Calling all mason jar lovers, I have a quick and easy DIY and craft that comes together in less than 5 minutes!
There are endless ways you can customize these lamps adding different fillers and botanicals
to match your décor and selecting different jar styles.
I feel a bit guilty calling this a craft as there really is very little “crafting” involved.
My main dilemma is what to call these… are they oil lights or oil lamps? Candle lights or candles?
Whatever you decide to call them, you’ll find them easy and fun to make!
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Start with the jars of your choice. You can use mason jars or any recycled glass jars.
I like the idea of using an assortment of shapes and sizes to create seasonal table centerpiece or vignette.
I used some Ball Sharing Jars that I purchased several years ago.
You’ll also need a floating wick, along with some cooking oil, water and filler of choice.
The floating wicks are cork discs that come with small waxed wicks
and the type used for Menorah oil candle cups at Hanukkah.
They come in box of 50.
You can adjust the wick to control the height of your flame which
will in turn determine how quickly your oil burns.
With the holidays around the corner, I decided to use some evergreens. I collected some using pinecones
assorted greenery snipped from the trees and shrubs and cranberries for a
bright pop of red, leftover from a batch of Cranberry-Chocolate Chip Bread –> yum!
Don’t fill them completely; leave some space in your jars for the water you’ll be adding.
Once you have your materials in your jars, add the water stopping short a
couple of inches from the top. Use a bamboo skewer or pencil to help
arrange your materials, pushing them down below the waterline as they will want to float.
Once you have your materials arranged, gently pour about 1/2 – 3/4 of an inch of cooking oil
over the top of the water and place your wick on top of the oil, cork side down.
Light them and viola: Floating Wick Candle Lamps!
Note: It make take 10 seconds or so for the wick to light the first time.
What oils to use:
I read that olive oil is generally considered the best choice of cooking oil to burn
as it smokes less. If you go will olive oil, an inexpensive olive oil or extra light olive oil will work.
Canola or sunflower oils will work too and are also inexpensive options.
I experimented and tested my lamps with canola oil as that’s what I had in the pantry.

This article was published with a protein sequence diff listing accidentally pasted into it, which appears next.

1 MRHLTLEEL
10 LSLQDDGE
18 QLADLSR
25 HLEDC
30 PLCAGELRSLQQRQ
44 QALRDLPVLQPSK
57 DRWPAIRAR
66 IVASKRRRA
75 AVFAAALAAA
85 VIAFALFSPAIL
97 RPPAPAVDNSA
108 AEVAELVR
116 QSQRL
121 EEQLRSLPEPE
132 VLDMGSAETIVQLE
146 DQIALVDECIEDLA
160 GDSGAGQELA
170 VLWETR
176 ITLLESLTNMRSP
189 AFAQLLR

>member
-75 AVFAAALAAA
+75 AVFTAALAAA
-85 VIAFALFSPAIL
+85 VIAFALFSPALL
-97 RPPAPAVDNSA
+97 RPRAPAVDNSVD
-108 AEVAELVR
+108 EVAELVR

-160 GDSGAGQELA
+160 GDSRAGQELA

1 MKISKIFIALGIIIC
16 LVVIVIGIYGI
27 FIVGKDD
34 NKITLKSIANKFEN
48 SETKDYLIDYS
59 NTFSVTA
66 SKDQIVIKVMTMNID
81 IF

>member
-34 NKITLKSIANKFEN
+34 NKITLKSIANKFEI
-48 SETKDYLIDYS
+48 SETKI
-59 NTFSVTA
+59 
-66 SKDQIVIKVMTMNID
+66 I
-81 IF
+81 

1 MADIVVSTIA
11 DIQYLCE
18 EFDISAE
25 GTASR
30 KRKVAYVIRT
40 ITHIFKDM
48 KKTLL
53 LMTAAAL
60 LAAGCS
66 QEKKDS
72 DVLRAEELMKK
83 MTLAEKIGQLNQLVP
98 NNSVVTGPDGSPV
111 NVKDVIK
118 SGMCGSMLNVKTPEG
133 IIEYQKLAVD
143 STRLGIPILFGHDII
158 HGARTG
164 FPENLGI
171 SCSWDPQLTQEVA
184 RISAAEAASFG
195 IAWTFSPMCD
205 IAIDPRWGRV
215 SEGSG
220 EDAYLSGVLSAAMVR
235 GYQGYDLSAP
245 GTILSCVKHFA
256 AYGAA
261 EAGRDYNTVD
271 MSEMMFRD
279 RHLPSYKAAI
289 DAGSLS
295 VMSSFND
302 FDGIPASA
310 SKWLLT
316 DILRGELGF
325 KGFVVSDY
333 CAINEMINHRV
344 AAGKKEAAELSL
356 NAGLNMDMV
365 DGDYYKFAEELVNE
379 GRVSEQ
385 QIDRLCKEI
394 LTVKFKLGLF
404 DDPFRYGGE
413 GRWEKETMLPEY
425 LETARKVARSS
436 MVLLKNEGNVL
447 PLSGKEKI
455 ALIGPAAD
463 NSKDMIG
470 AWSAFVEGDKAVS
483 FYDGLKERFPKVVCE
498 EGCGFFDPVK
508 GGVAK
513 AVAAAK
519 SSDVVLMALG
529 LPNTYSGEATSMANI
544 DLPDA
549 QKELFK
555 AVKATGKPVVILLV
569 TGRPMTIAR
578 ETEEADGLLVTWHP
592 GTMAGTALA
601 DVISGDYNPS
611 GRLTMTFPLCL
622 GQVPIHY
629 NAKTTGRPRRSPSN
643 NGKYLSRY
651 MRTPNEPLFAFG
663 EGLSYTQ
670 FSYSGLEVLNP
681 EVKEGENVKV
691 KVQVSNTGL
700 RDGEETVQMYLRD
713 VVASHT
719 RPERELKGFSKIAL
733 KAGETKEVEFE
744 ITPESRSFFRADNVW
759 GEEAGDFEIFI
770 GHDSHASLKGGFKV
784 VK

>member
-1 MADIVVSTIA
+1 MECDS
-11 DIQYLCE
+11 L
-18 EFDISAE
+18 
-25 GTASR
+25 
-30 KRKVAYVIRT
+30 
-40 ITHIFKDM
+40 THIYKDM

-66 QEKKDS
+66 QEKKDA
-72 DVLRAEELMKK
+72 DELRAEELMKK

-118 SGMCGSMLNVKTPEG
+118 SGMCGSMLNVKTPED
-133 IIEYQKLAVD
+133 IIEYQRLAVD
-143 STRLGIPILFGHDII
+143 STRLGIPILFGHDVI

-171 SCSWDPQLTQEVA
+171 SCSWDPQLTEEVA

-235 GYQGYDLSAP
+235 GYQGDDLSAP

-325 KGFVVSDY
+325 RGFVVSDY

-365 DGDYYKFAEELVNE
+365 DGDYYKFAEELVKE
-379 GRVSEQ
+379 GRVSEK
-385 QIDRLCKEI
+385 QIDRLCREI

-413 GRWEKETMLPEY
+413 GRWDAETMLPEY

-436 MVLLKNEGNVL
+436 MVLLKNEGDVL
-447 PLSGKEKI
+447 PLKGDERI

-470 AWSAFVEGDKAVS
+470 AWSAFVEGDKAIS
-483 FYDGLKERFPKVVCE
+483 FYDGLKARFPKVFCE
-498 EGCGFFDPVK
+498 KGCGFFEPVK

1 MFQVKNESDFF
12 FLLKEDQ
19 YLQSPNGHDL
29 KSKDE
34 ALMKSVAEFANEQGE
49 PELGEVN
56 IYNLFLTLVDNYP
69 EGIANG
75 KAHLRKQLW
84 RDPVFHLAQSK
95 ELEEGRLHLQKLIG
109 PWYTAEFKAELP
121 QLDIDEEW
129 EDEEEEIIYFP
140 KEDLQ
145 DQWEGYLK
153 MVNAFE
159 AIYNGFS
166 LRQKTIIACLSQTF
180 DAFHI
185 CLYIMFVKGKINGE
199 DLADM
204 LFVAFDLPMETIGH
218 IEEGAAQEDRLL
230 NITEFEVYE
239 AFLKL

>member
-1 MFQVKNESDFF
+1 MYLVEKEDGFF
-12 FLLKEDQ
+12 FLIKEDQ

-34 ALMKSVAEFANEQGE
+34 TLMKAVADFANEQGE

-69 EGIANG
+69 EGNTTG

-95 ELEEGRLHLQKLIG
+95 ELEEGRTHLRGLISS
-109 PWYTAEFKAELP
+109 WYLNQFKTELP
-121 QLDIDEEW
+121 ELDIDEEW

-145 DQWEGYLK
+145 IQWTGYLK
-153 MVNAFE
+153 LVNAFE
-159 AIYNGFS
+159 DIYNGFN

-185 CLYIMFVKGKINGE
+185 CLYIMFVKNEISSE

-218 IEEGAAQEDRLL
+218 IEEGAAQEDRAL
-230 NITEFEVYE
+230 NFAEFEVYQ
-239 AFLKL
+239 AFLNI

I was happy to discover the canola oil did not smoke!
If you’re concerned about smoke from the oil or plan on lighting multiple jars, stick with olive oil to be safe.
You also can adjust the height of the wick to produce a smaller flame and cut down on smoking.
I had some roses leftover from a flower arrangement and tablescape (to come soon)
so I used some petals to fill a larger mason jar for a pop of seasonal red color.
The flower petals want to float so you’ll have to push them down below the
waterline several times until they become ‘waterlogged’ before adding your oil.
My canola oil and wick burned steady for 6 hours and there was still a layer of oil left in my jars.
Blow the flame out like you would a candle and cover the jar with the lid until you’re ready to relight.
Top off with additional oil if needed, removing the wick first, then replace and light.
Fill your jars with whatever you like, experiment and have fun! Keep in mind most items will likely float
in water. If you prefer to use artificial flowers or materials, test them first to make sure they’re waterproof
so they don’t discolor and bleed into the water
When your water becomes cloudy or materials start to look less than fresh, toss them out and start over.
My jars still looked surprisingly fresh after a week.
Exercise caution and common sense as you would with any open flame, especially if you have pets or small children.
I feel like these oil lights are safer than candles with the water underneath
as the flame would be extinguished if they were knocked over accidentally.
My supervisors, Lola and Sophie, are not to be left out if I’m photographing on ‘their’ bench.
In their world photos = treats 🐾🐾
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